"The Red Shoes and Other Tales" starts off with the titular tale, presented here in its original form - a darkly delicious moral tale of a young girl whose avaricious love of a pair of amazing new shoes leads to her ultimate undoing.
There's only one way to stop those shoes from dancing away with you! EEEEK!
Presented here with several other dark tales from Andersen's stories, Metaphrog's brilliant graphic novel treatment of the stories are absolutely perfect to share out loud as this evening's torchlit spooky storytimes begin.
"The Red Shoes and Other Tales" by Metaphrog is published by Papercutz.
Sticking with brilliant graphic novels, here's a witchy tale full of magic and mighty girls...
"Maddy Kettle - The Adventure of the Thimblewitch" by Eric Orchard is a fantastic action-packed adventure full of originality and invention.
Maddy's parents are always telling her to be careful, but one day when dad brings home an amazing floating singing toad, Maddy's life takes a dark turn for the worse. Goblins invade and her mum and dad end up being turned into mice by a nefarious dark entity known as The Thimblewitch.
Maddy has no choice but to track down the witch to her lair, to demand that the spell is lifted!
Whimsical and brilliant, this is the sort of comic adventure that we love recommending to folk who think comics are daft.
"Maddy Kettle - The Adventure of the Thimblewitch" is published by Top Shelf Books.
Book Numbero HUIT next...so what else can we chill you to the bone with?
Ten Spooky Skeletons by Garry Parsons is a great little counting book for tiny tiddlers.
It's full of skeleton antics as children count up to ten along with the craziest gang of bony dudes you've ever seen in your life.
Special mention to the book that glows gently in the dark, perfect for reading by torchlight!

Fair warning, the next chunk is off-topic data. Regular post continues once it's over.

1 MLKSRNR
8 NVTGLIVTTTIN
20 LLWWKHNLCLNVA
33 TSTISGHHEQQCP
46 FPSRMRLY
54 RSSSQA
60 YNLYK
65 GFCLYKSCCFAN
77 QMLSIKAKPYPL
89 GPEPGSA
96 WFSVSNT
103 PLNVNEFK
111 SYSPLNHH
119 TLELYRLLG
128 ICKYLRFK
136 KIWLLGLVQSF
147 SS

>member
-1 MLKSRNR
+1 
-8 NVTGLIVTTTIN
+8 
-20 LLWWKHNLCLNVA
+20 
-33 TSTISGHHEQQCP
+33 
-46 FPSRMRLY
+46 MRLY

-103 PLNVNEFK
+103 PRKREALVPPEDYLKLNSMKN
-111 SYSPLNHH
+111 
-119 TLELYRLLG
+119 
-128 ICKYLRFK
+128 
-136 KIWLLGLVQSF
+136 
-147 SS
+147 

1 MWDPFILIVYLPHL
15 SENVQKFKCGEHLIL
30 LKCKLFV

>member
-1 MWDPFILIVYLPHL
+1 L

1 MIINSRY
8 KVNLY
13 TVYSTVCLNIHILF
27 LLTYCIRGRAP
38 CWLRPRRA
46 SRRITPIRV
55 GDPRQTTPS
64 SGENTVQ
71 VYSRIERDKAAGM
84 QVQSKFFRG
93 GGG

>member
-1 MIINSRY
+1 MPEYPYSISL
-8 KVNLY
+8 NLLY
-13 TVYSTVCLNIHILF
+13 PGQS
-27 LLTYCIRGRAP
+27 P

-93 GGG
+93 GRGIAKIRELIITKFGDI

You can find our original review of this fun toddler-friendly book here.
"Ten Spooky Skeletons" by Garry Parsons is published by Caterpillar Publishing.
Number 9 is looking just fine, let's dip into the deep dark book bag for just two more...
"The Bear Under the Stairs" by Helen Cooper is a spooky tale though not really linked with Halloween.
In the book, a young boy imagines that a rather gruff grizzly bear lives in the under-stairs cupboard (must be a bit of a squeeze for Harry Potter when he comes to stay!). Is the bear really in the boy's mind?
Helen Cooper playfully works awesome bear-shapes into her illustrations (you'll have as much fun spotting them as you will reading the story). It's utterly brilliant and one of those books we love introducing folk to.
"The Bear under the Stairs" by Helen Cooper is published by Picture Corgi.
Last one, let's see what we've got next...
"Warren the 13th and the All Seeing Eye" by Tania Del Rio and Will Staehle is a brilliant spooky read for older kids - perfect for fans of "The Addams Family" and other cool ghoulish stuff.
Poor Warren's uncle and aunt - his guardians - are completely hopeless, leaving Warren to run their hotel mostly by himself.
Warren soon discovers that the hotel holds deep dark secrets, and his Aunt seems to know more about them than she's letting on. When her sisters also turn up to stay, things go from bad to worse for Warren. Will a new-found ally help him discover the hotel's hidden depths before it's far too late?
Quirkily brilliant - well it would be - "Warren the 13th and the All Seeing Eye" is published by Quirk Books.
Have a fantastic halloween - and stay safe!